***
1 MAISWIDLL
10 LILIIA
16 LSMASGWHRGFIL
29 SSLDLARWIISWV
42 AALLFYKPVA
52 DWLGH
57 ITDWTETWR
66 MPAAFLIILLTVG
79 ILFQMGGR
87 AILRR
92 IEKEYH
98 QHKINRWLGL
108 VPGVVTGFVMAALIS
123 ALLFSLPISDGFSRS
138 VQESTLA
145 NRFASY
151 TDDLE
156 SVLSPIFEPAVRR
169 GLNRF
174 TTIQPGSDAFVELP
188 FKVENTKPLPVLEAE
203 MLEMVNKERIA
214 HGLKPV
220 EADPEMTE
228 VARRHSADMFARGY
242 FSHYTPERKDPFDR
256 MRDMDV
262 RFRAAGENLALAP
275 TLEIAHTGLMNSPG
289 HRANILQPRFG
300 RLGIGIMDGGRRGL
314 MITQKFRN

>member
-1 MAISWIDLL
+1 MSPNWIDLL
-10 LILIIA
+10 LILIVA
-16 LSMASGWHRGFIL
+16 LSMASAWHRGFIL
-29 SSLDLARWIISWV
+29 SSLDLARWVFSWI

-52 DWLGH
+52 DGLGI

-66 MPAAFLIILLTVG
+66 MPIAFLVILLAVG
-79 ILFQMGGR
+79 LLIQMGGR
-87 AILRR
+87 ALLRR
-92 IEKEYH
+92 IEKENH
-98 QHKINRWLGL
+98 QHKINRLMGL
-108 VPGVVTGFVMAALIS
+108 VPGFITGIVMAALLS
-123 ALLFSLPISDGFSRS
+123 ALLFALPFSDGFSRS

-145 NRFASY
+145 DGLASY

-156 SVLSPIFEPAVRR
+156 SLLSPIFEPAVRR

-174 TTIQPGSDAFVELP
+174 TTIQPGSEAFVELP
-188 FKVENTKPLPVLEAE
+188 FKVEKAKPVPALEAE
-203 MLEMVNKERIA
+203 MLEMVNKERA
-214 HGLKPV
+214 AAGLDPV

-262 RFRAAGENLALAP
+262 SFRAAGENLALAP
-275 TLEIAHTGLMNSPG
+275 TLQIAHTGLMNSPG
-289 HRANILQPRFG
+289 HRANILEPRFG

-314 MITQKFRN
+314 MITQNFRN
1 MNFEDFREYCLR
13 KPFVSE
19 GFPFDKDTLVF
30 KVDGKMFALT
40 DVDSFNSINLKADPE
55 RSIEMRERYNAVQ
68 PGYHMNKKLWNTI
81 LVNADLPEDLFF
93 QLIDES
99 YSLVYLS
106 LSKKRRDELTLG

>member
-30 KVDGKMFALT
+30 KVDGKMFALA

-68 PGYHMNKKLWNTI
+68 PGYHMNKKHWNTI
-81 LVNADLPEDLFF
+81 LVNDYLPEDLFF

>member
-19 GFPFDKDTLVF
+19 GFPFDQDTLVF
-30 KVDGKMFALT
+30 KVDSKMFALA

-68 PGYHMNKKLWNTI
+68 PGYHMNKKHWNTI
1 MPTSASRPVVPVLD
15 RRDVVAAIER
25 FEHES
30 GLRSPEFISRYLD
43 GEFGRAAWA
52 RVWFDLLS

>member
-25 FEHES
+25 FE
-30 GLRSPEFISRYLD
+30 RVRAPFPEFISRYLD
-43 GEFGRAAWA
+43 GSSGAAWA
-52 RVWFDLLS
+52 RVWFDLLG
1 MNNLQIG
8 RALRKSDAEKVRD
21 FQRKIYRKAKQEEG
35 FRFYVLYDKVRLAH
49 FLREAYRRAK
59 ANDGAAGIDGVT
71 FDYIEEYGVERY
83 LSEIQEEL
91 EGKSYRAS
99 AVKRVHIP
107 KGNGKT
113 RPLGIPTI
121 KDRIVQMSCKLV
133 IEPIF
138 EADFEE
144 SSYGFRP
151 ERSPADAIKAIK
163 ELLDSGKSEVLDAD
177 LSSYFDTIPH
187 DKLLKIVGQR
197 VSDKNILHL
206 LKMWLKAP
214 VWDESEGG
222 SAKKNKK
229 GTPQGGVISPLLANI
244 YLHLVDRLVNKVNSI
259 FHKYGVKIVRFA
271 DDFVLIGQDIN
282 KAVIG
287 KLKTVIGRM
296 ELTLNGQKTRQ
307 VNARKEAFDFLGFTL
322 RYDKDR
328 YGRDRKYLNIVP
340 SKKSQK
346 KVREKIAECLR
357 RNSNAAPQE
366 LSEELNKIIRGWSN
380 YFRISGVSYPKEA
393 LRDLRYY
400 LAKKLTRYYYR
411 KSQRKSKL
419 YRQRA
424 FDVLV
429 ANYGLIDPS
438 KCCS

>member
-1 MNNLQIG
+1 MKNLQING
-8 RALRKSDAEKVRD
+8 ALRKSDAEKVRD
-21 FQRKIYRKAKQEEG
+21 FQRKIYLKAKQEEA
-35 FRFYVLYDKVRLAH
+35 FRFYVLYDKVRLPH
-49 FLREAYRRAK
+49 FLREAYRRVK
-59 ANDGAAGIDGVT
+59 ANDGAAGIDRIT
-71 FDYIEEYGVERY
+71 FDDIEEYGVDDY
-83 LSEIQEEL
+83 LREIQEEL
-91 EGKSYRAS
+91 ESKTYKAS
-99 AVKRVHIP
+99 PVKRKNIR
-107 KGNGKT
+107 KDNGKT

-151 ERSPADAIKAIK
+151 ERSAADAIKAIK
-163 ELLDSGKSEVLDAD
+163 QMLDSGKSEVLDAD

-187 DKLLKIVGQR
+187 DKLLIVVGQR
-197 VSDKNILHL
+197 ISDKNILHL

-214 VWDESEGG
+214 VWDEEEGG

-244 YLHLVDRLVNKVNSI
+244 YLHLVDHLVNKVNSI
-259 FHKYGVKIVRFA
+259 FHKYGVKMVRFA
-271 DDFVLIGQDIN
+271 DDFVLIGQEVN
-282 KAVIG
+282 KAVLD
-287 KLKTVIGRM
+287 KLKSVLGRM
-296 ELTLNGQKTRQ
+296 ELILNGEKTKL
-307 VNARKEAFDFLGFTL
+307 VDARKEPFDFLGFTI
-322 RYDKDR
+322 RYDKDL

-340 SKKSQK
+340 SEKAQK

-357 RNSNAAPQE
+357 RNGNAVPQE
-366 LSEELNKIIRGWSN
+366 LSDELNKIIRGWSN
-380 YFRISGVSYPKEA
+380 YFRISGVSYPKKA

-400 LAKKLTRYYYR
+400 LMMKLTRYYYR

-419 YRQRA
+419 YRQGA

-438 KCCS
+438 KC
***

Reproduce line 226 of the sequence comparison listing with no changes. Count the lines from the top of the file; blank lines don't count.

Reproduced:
+438 KC